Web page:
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@InProceedings{balliu_et_al:LIPIcs.DISC.2022.9, author = {Balliu, Alkida and Brandt, Sebastian and Fischer, Manuela and Latypov, Rustam and Maus, Yannic and Olivetti, Dennis and Uitto, Jara}, title = {{Exponential Speedup over Locality in MPC with Optimal Memory}}, booktitle = {36th International Symposium on Distributed Computing (DISC 2022)}, pages = {9:1--9:21}, series = {Leibniz International Proceedings in Informatics (LIPIcs)}, ISBN = {978-3-95977-255-6}, ISSN = {1868-8969}, year = {2022}, volume = {246}, editor = {Scheideler, Christian}, publisher = {Schloss Dagstuhl -- Leibniz-Zentrum f{\"u}r Informatik}, address = {Dagstuhl, Germany}, URL = {https://drops.dagstuhl.de/entities/document/10.4230/LIPIcs.DISC.2022.9}, URN = {urn:nbn:de:0030-drops-172003}, doi = {10.4230/LIPIcs.DISC.2022.9}, annote = {Keywords: Distributed computing, Locally checkable labeling problems, Trees, Massively Parallel Computation, Sublinear memory} }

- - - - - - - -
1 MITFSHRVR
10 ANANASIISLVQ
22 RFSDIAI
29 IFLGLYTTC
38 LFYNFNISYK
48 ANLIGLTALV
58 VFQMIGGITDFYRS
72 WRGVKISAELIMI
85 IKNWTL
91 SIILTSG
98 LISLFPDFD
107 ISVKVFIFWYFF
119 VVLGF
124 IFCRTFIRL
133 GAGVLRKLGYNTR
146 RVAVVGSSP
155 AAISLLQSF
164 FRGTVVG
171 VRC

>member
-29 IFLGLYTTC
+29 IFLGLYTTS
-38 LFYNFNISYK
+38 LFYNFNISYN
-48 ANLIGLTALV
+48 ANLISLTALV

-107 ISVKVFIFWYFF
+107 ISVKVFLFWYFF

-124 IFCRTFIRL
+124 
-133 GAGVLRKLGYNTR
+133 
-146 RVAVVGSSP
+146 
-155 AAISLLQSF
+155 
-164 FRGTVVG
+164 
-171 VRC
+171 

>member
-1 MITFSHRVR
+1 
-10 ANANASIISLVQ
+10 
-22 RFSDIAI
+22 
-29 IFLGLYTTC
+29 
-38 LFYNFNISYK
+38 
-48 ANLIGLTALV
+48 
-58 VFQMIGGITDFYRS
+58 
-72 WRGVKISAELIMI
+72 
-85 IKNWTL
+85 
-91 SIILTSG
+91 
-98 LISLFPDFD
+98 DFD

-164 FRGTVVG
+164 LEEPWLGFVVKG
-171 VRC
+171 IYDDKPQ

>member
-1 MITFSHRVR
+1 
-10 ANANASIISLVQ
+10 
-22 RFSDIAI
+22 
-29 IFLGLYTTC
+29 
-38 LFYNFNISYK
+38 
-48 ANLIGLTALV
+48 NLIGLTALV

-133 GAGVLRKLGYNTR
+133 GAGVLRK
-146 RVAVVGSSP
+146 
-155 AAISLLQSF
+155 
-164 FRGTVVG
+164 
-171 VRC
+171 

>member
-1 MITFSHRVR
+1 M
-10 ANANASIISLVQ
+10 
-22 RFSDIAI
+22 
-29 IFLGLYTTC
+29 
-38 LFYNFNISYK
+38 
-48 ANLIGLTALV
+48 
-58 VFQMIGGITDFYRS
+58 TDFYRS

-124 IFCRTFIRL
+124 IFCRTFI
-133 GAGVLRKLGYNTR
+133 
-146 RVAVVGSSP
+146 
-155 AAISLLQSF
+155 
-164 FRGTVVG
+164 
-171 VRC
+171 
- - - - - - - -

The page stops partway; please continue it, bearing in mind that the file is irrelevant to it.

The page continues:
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**Published in:** LIPIcs, Volume 217, 25th International Conference on Principles of Distributed Systems (OPODIS 2021)

We prove new bounds on the distributed fractional coloring problem in the LOCAL model. A fractional c-coloring of a graph G = (V,E) is a fractional covering of the nodes of G with independent sets such that each independent set I of G is assigned a fractional value λ_I ∈ [0,1]. The total value of all independent sets of G is at most c, and for each node v ∈ V, the total value of all independent sets containing v is at least 1. Equivalently, fractional c-colorings can also be understood as multicolorings as follows. For some natural numbers p and q such that p/q ≤ c, each node v is assigned a set of at least q colors from {1,…,p} such that adjacent nodes are assigned disjoint sets of colors. The minimum c for which a fractional c-coloring of a graph G exists is called the fractional chromatic number χ_f(G) of G.